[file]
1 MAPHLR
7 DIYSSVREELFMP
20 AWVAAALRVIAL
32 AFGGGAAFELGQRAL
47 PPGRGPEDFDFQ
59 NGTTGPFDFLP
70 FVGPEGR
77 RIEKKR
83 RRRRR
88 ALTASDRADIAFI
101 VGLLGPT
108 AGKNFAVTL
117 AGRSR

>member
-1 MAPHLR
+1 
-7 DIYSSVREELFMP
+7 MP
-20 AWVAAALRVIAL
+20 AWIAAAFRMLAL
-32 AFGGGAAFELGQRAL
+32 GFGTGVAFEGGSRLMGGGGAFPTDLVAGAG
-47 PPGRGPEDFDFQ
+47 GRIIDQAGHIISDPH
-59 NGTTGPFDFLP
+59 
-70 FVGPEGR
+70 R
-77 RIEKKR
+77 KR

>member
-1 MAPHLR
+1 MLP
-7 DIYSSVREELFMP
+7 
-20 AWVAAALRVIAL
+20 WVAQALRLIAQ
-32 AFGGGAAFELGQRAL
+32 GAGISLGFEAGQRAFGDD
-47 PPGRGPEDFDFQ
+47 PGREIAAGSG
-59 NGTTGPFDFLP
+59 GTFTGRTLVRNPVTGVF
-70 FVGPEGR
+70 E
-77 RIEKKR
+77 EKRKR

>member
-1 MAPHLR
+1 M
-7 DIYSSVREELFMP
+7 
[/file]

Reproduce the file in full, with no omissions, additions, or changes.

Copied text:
1 MAPHLR
7 DIYSSVREELFMP
20 AWVAAALRVIAL
32 AFGGGAAFELGQRAL
47 PPGRGPEDFDFQ
59 NGTTGPFDFLP
70 FVGPEGR
77 RIEKKR
83 RRRRR
88 ALTASDRADIAFI
101 VGLLGPT
108 AGKNFAVTL
117 AGRSR

>member
-1 MAPHLR
+1 
-7 DIYSSVREELFMP
+7 MP
-20 AWVAAALRVIAL
+20 AWIAAAFRMLAL
-32 AFGGGAAFELGQRAL
+32 GFGTGVAFEGGSRLMGGGGAFPTDLVAGAG
-47 PPGRGPEDFDFQ
+47 GRIIDQAGHIISDPH
-59 NGTTGPFDFLP
+59 
-70 FVGPEGR
+70 R
-77 RIEKKR
+77 KR

>member
-1 MAPHLR
+1 MLP
-7 DIYSSVREELFMP
+7 
-20 AWVAAALRVIAL
+20 WVAQALRLIAQ
-32 AFGGGAAFELGQRAL
+32 GAGISLGFEAGQRAFGDD
-47 PPGRGPEDFDFQ
+47 PGREIAAGSG
-59 NGTTGPFDFLP
+59 GTFTGRTLVRNPVTGVF
-70 FVGPEGR
+70 E
-77 RIEKKR
+77 EKRKR

>member
-1 MAPHLR
+1 M
-7 DIYSSVREELFMP
+7 